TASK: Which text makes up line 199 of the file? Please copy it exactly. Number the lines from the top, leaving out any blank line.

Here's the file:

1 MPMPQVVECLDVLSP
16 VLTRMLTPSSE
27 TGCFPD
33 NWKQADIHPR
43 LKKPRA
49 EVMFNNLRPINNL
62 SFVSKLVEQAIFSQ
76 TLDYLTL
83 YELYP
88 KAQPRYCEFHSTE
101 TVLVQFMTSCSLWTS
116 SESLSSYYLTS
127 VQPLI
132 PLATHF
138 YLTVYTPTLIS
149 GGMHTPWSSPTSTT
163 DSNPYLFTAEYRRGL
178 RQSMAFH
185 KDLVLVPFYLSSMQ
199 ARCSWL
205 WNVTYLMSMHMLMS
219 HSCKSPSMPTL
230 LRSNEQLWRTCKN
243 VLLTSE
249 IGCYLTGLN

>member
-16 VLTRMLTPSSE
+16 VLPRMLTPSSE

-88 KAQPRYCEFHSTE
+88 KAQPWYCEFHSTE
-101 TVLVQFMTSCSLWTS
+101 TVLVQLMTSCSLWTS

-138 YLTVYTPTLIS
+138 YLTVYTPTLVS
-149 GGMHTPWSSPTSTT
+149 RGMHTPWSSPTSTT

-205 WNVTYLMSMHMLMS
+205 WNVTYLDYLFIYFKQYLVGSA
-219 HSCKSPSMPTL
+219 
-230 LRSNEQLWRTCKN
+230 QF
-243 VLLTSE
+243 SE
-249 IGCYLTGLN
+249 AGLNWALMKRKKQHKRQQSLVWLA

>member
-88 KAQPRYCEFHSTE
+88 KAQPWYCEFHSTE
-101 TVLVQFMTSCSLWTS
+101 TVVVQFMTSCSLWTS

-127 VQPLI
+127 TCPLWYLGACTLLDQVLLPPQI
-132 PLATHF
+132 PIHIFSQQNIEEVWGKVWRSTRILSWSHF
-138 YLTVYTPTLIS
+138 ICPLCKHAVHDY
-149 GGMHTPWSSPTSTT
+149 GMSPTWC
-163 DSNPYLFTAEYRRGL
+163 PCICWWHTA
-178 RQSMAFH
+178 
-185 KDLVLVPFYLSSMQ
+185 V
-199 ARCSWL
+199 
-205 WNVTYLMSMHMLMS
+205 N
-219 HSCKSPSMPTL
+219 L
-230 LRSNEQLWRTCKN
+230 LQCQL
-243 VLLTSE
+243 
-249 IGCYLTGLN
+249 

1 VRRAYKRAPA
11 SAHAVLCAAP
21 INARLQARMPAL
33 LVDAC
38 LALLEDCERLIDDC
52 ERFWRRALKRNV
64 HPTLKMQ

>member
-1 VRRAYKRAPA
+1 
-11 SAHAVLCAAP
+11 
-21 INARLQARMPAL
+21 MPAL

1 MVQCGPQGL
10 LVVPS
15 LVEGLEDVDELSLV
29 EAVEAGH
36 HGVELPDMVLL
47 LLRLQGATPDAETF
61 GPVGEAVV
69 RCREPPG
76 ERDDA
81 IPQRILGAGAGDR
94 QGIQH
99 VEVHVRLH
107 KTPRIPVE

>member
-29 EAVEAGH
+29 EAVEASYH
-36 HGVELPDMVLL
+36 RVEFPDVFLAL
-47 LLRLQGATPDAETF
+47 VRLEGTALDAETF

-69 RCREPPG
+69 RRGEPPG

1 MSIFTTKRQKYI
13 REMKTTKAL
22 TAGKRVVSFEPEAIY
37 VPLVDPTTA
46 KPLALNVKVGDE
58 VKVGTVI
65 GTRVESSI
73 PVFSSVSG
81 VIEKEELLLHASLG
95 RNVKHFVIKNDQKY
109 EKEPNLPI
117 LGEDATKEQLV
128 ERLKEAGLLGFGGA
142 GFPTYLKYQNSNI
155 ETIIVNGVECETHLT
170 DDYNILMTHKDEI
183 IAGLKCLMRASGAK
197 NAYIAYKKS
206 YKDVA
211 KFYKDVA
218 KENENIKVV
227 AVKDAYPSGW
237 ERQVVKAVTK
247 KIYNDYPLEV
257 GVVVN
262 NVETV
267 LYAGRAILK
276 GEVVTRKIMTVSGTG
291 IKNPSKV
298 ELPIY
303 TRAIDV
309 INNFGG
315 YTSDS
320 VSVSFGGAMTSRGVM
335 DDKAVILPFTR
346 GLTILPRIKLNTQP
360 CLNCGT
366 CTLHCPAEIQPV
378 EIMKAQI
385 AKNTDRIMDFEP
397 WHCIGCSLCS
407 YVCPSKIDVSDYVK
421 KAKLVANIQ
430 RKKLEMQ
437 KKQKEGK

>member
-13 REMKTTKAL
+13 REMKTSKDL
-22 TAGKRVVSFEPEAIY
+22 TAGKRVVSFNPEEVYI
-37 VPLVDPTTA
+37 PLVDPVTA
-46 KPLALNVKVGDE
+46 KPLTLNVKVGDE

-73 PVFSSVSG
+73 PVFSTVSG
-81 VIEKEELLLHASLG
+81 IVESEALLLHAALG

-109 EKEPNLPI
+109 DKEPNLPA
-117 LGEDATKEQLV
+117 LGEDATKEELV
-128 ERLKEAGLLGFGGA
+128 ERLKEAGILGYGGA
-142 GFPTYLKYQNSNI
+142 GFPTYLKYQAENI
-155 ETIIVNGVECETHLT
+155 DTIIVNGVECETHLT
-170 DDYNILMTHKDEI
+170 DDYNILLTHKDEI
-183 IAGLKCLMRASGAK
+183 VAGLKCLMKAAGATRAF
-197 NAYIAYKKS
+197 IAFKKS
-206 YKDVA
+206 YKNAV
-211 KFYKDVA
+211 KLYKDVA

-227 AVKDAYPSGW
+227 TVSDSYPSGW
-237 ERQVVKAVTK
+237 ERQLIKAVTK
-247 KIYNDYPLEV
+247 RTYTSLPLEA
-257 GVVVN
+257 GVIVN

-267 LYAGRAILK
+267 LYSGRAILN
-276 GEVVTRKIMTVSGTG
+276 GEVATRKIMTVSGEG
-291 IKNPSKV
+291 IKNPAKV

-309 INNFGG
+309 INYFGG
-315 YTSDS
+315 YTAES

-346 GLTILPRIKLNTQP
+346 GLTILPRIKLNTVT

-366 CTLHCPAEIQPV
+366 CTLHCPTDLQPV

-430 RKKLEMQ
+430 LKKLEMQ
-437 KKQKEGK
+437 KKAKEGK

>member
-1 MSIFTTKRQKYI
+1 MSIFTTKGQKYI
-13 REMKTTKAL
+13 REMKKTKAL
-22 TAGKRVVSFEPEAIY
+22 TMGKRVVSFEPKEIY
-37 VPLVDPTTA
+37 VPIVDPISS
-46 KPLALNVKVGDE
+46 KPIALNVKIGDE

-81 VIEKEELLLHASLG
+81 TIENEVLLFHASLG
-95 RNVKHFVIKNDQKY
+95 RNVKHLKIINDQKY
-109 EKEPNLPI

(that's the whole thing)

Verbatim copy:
+257 GVIVN